Parsing out the successes of the Revolution is not difficult. The social successes amount to an astounding welfare state -- though it is limited by its poverty, the economic miasma, and its political centralism. Cuban society supports quality education and full literacy; health care for all, with an average life expectancy of seventy-seven years; home and apartment ownership; support for the arts; a guaranteed food allotment as baseline; cultural access for all; and legal equality for all persons, regardless of sex and race, not to mention a commitment to wage equality, even though full equalization has yet to be achieved practically. These are extraordinary achievements and serve as a reference for all societies.

How the Revolution's Promise Could Still Be Fulfilled

What's missing from Cuban society is satisfying politics and democratic participation at all levels of government. Democracy in Cuba is thought of by the exiled Right as the restoration of full monopoly capitalism with its puppet elite in power with their privileged, foreign-dominated economies. In their view, under democracy the nationalized sectors would be privatized and the government would offer the nation's exiled elite reparations and restoration of lost properties. Health care for all, as with the other welfare-state sectors, would become corporatized and for profit. I believe that if the exiles could, they would erase the Revolution from memory. Presumably the Right believes that the majority of Cubans would want this and that the class structure would revert to one in which the lucky few had the happy opportunity to become wealthy.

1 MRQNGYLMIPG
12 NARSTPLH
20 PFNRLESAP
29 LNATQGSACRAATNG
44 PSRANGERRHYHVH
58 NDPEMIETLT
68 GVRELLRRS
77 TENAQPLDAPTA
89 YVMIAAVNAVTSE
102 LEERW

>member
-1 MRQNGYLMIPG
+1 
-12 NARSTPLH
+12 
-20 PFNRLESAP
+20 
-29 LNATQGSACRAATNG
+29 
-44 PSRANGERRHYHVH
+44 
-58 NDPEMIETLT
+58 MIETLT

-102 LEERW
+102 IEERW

From the Communist Party of Cuba's side, democratization is also viewed as the restoration of the U.S. imperialist regime with all its attendant horrors, as above. The Party argues that democratization that proceeds too quickly -- meaning the opportunity for all citizens to elect their officials and have access to the larger policy issues, particularly the economic -- would just open the door to the gobbling behemoth across the Gulf.

This polarization does not reveal the Middle Way, yet that has been the direction necessarily taken by the Cuban government as the practical realities engendered by the economic catastrophe have caused conversion to private cooperatives, particularly in the agricultural sphere. Roughly 60 percent of Cuba's total agricultural output is currently produced on just 35 percent of the island's agricultural land, and some individual agricultural initiative has taken root outside of the formerly totally monolithic state sector. Unfortunately this economic pastiche remains under top-down control, and that top end has yet to be rationalized by full participation of all sectors in economic decision making.